The day began with a trip to the Reichstag building, the home of the Bundestag: the German Parliament. The Reichstag building has a rich history dating back to the late nineteenth century. It has been the home of the German Parliament under three different forms of government: the German Empire, the Weimar Republic, and now under the modern German government. In 1933, the building was badly damaged by fire, which the Nazi government used as an opportunity to suspend regular meetings of the Reichstag Parliament. The building fell into disuse during the Cold War and was badly damaged in World War II by Soviet forces. However, after German reunification in the 1990s, the parliament relocated from Bonn to Berlin, and the building was restored to become the home of the Bundestag. When we visited, the parliament was not in session, but we were still able to take a trip to the top of the building to enjoy the panoramic views of Berlin.
The glass dome at the top of the Reichstag building was added when the building was restored in the 1990s. While the dome was closed for cleaning when we visited, we were still able to see the outside of the dome. The glass dome offers 360 degree view of the city, along with a history of the building. Inside the dome, there is a direct view into the meeting chamber of the Bundestag. This is intended to represent transparency to the public, and remind the parliament that the public is always watching. Anyone can visit the dome and the top of the building, even if the parliament is in session.
The second trip of the day was to the German Foreign Ministry. However, during our break between our visit to the Reichstag and the Foreign Ministry, Dr. Weber guided us to a memorial to those who had lost their lives trying to escape East Berlin during the Cold War. Located near the Brandenburg Gate, this memorial is made up of white crosses with the names of those killed and the dates they died. This memorial reminded us all of what length people were willing to go to in order to escape the Communist regime in Eastern Berlin.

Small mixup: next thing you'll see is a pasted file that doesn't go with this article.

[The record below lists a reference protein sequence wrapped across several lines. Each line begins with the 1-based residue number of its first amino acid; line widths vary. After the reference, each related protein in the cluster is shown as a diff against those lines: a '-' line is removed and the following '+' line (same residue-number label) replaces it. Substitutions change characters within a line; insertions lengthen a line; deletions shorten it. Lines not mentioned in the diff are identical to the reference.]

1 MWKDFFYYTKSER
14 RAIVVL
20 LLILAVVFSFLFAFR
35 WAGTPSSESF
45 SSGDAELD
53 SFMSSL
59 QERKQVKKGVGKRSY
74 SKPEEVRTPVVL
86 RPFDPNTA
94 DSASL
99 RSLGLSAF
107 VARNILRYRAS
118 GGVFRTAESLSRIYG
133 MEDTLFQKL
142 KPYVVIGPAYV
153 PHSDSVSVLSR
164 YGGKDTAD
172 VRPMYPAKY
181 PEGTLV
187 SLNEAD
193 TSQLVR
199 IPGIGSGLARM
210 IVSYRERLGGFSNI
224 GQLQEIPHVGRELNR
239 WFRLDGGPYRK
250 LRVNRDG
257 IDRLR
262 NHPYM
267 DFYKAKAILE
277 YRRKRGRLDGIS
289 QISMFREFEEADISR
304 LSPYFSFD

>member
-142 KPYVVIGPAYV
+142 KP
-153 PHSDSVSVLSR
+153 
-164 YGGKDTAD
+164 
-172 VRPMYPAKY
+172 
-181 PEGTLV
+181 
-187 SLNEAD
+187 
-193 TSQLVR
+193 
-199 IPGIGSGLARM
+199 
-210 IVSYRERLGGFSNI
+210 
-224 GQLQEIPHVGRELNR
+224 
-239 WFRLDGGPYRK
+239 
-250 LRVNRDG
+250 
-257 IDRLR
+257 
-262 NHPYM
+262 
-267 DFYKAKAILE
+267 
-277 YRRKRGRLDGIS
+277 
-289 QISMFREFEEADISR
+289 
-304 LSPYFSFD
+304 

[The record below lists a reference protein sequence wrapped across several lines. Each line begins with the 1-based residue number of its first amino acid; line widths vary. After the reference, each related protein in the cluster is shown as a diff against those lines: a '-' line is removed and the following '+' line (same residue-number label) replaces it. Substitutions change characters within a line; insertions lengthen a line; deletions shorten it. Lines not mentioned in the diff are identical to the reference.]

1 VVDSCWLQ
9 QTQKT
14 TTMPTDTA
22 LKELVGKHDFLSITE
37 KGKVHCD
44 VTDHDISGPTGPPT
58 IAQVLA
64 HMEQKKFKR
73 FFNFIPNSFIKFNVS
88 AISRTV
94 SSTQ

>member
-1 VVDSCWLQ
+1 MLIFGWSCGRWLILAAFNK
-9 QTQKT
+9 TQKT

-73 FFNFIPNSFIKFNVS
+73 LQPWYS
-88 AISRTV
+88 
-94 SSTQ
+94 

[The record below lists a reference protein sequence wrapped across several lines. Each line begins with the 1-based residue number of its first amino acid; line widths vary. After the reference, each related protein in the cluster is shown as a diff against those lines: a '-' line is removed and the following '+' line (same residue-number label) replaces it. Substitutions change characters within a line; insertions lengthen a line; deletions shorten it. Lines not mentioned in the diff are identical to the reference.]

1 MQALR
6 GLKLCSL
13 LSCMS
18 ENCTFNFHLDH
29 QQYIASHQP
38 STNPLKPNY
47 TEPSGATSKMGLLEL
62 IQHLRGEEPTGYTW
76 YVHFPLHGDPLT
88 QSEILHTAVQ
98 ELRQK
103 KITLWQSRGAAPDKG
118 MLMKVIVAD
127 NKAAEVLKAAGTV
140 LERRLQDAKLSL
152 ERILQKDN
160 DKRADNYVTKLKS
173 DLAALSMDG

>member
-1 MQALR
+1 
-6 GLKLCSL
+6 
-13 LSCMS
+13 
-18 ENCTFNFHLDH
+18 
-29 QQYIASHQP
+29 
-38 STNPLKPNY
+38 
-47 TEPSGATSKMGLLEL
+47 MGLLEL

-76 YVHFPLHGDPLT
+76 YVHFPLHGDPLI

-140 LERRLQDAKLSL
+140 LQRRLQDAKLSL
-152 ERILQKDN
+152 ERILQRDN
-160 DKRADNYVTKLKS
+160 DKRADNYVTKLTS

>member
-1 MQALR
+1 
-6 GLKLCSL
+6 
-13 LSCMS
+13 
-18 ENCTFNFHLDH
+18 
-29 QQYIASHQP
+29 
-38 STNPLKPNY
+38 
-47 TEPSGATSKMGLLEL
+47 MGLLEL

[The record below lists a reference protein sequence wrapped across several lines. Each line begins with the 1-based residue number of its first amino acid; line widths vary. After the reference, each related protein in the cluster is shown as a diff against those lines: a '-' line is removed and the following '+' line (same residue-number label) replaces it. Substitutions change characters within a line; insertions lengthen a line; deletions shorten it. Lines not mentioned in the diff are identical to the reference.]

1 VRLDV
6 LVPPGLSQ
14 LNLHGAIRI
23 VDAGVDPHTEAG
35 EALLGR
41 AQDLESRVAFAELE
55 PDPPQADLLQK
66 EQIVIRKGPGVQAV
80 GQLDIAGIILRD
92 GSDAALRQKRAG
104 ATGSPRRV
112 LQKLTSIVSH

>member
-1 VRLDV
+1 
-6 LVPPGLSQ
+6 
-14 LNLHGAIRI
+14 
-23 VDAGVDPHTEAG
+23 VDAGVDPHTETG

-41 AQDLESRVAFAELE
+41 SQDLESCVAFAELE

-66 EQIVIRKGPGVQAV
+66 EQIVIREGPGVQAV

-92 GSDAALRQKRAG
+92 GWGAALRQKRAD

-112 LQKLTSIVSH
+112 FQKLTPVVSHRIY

We arrived at the German Foreign Ministry, the building has gardens all through out it, including one on the roof of the building. We were briefed by a young German diplomat who explained German foreign policy in a variety of areas during an hour long Q&A. We were able to discuss many different issues, including the strained relationship between Angela Merkel and Donald Trump, the Nordstrom Two Pipeline, and German military objectives such as the 2% NATO spending target.
These two visits gave us a brief glimpse into the workings of the German political system and the changing transatlantic relationship. Not only that, they also provided us an understanding of the German place in the world, including the relationship between Germany and the EU, Germany and the Middle East, and Germany in Africa. When discussing German roles in different arenas, we were able to better understand how the country takes an active roles in some areas, but remains neutral in others. For example, when discussing peace in the Middle East, Germany takes a very passive position due to complicated relations with Israel, but supplies Israel with non-nuclear submarines. However, when dealing with the European Union, Germany is more likely to push Brussels to achieve their specific policy objectives.
After visiting both the French and German foreign ministries, it is clear why these two nations are known as the “Twin Engines” of the European Union. The two most important founding members of the EU must work together on a variety of complex issues to help the EU be as efficient as possible. Because these two nations do differ on a variety of issues, the relationship between them is complex and ever-changing. As the diplomat mentioned, the relationship between Germany and France has been reinvigorated by the election of Emmanuel Macron due to Macron’s pro-EU stance. The diplomat even pointed to Macron’s walking out to “Ode to Joy” as an omen for future EU cooperation between the two pro-EU nations. After visiting Brussels, Paris, and Berlin, it is clear that these three cities are vital to the every day and long term functions of the EU, and they are at the heart of global and European issues.
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